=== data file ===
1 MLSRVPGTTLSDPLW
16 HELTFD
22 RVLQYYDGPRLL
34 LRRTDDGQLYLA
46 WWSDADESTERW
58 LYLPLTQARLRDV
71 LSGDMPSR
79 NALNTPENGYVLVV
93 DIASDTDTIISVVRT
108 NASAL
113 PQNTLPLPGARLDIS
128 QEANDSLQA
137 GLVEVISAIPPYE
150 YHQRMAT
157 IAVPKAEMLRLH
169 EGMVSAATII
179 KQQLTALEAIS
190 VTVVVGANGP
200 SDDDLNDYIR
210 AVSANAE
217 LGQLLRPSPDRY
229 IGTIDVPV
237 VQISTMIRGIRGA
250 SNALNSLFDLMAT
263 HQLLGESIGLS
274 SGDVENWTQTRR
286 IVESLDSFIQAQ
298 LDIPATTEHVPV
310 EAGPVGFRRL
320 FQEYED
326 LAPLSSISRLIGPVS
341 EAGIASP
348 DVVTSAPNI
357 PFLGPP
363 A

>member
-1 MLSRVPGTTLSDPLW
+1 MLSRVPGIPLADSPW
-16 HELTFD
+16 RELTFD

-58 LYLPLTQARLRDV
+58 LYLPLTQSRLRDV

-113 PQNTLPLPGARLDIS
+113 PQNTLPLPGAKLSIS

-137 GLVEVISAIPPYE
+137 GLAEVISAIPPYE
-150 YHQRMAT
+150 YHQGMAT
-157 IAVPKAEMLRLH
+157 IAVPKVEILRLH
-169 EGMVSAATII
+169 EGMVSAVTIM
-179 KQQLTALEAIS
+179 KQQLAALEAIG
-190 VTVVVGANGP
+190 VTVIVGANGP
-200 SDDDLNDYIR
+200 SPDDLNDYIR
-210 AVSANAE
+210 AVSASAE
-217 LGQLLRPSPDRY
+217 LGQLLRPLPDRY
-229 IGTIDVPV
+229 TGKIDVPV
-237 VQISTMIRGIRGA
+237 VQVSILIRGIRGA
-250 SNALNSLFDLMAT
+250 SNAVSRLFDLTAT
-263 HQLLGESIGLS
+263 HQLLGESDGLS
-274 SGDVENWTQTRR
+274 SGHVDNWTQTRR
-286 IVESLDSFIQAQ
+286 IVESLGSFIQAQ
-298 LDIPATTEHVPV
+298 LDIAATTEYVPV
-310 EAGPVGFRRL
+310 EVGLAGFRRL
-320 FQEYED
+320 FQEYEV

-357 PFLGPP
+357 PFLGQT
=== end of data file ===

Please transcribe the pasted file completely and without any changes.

1 MLSRVPGTTLSDPLW
16 HELTFD
22 RVLQYYDGPRLL
34 LRRTDDGQLYLA
46 WWSDADESTERW
58 LYLPLTQARLRDV
71 LSGDMPSR
79 NALNTPENGYVLVV
93 DIASDTDTIISVVRT
108 NASAL
113 PQNTLPLPGARLDIS
128 QEANDSLQA
137 GLVEVISAIPPYE
150 YHQRMAT
157 IAVPKAEMLRLH
169 EGMVSAATII
179 KQQLTALEAIS
190 VTVVVGANGP
200 SDDDLNDYIR
210 AVSANAE
217 LGQLLRPSPDRY
229 IGTIDVPV
237 VQISTMIRGIRGA
250 SNALNSLFDLMAT
263 HQLLGESIGLS
274 SGDVENWTQTRR
286 IVESLDSFIQAQ
298 LDIPATTEHVPV
310 EAGPVGFRRL
320 FQEYED
326 LAPLSSISRLIGPVS
341 EAGIASP
348 DVVTSAPNI
357 PFLGPP
363 A

>member
-1 MLSRVPGTTLSDPLW
+1 MLSRVPGIPLADSPW
-16 HELTFD
+16 RELTFD

-58 LYLPLTQARLRDV
+58 LYLPLTQSRLRDV

-113 PQNTLPLPGARLDIS
+113 PQNTLPLPGAKLSIS

-137 GLVEVISAIPPYE
+137 GLAEVISAIPPYE
-150 YHQRMAT
+150 YHQGMAT
-157 IAVPKAEMLRLH
+157 IAVPKVEILRLH
-169 EGMVSAATII
+169 EGMVSAVTIM
-179 KQQLTALEAIS
+179 KQQLAALEAIG
-190 VTVVVGANGP
+190 VTVIVGANGP
-200 SDDDLNDYIR
+200 SPDDLNDYIR
-210 AVSANAE
+210 AVSASAE
-217 LGQLLRPSPDRY
+217 LGQLLRPLPDRY
-229 IGTIDVPV
+229 TGKIDVPV
-237 VQISTMIRGIRGA
+237 VQVSILIRGIRGA
-250 SNALNSLFDLMAT
+250 SNAVSRLFDLTAT
-263 HQLLGESIGLS
+263 HQLLGESDGLS
-274 SGDVENWTQTRR
+274 SGHVDNWTQTRR
-286 IVESLDSFIQAQ
+286 IVESLGSFIQAQ
-298 LDIPATTEHVPV
+298 LDIAATTEYVPV
-310 EAGPVGFRRL
+310 EVGLAGFRRL
-320 FQEYED
+320 FQEYEV

-357 PFLGPP
+357 PFLGQT